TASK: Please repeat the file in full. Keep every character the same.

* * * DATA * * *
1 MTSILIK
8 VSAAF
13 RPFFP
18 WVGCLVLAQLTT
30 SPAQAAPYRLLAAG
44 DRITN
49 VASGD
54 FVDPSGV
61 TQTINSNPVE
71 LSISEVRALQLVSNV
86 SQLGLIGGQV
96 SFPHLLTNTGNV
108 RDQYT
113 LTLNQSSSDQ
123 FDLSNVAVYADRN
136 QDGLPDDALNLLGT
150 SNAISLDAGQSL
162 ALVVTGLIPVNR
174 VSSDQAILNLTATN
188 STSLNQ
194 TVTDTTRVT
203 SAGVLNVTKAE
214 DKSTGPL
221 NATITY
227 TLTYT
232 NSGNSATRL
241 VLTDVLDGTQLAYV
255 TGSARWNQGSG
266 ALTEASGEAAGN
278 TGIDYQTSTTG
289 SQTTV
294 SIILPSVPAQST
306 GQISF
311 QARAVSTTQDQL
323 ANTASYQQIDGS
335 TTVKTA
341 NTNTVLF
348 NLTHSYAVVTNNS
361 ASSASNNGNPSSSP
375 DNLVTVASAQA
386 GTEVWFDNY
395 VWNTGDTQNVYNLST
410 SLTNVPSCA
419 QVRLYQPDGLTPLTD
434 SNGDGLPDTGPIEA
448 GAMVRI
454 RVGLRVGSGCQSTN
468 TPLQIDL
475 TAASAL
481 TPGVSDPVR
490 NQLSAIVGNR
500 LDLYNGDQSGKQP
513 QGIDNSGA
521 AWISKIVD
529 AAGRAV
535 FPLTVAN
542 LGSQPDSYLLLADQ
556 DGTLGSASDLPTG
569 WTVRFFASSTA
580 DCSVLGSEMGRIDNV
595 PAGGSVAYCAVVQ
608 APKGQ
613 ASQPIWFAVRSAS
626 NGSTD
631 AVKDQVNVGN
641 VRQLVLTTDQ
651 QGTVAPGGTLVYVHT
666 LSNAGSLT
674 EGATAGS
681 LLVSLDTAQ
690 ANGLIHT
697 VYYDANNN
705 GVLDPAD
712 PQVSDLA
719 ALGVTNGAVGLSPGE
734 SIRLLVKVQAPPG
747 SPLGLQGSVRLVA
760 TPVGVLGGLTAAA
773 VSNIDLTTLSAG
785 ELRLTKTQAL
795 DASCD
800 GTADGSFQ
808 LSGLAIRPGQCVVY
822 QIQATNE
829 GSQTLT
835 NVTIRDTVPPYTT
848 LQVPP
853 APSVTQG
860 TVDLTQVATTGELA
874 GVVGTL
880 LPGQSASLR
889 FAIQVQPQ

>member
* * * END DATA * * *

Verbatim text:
1 MTSILIK
8 VSAAF
13 RPFFP
18 WVGCLVLAQLTT
30 SPAQAAPYRLLAAG
44 DRITN
49 VASGD
54 FVDPSGV
61 TQTINSNPVE
71 LSISEVRALQLVSNV
86 SQLGLIGGQV
96 SFPHLLTNTGNV
108 RDQYT
113 LTLNQSSSDQ
123 FDLSNVAVYADRN
136 QDGLPDDALNLLGT
150 SNAISLDAGQSL
162 ALVVTGLIPVNR
174 VSSDQAILNLTATN
188 STSLNQ
194 TVTDTTRVT
203 SAGVLNVTKAE
214 DKSTGPL
221 NATITY
227 TLTYT
232 NSGNSATRL
241 VLTDVLDGTQLAYV
255 TGSARWNQGSG
266 ALTEASGEAAGN
278 TGIDYQTSTTG
289 SQTTV
294 SIILPSVPAQST
306 GQISF
311 QARAVSTTQDQL
323 ANTASYQQIDGS
335 TTVKTA
341 NTNTVLF
348 NLTHSYAVVTNNS
361 ASSASNNGNPSSSP
375 DNLVTVASAQA
386 GTEVWFDNY
395 VWNTGDTQNVYNLST
410 SLTNVPSCA
419 QVRLYQPDGLTPLTD
434 SNGDGLPDTGPIEA
448 GAMVRI
454 RVGLRVGSGCQSTN
468 TPLQIDL
475 TAASAL
481 TPGVSDPVR
490 NQLSAIVGNR
500 LDLYNGDQSGKQP
513 QGIDNSGA
521 AWISKIVD
529 AAGRAV
535 FPLTVAN
542 LGSQPDSYLLLADQ
556 DGTLGSASDLPTG
569 WTVRFFASSTA
580 DCSVLGSEMGRIDNV
595 PAGGSVAYCAVVQ
608 APKGQ
613 ASQPIWFAVRSAS
626 NGSTD
631 AVKDQVNVGN
641 VRQLVLTTDQ
651 QGTVAPGGTLVYVHT
666 LSNAGSLT
674 EGATAGS
681 LLVSLDTAQ
690 ANGLIHT
697 VYYDANNN
705 GVLDPAD
712 PQVSDLA
719 ALGVTNGAVGLSPGE
734 SIRLLVKVQAPPG
747 SPLGLQGSVRLVA
760 TPVGVLGGLTAAA
773 VSNIDLTTLSAG
785 ELRLTKTQAL
795 DASCD
800 GTADGSFQ
808 LSGLAIRPGQCVVY
822 QIQATNE
829 GSQTLT
835 NVTIRDTVPPYTT
848 LQVPP
853 APSVTQG
860 TVDLTQVATTGELA
874 GVVGTL
880 LPGQSASLR
889 FAIQVQPQ

>member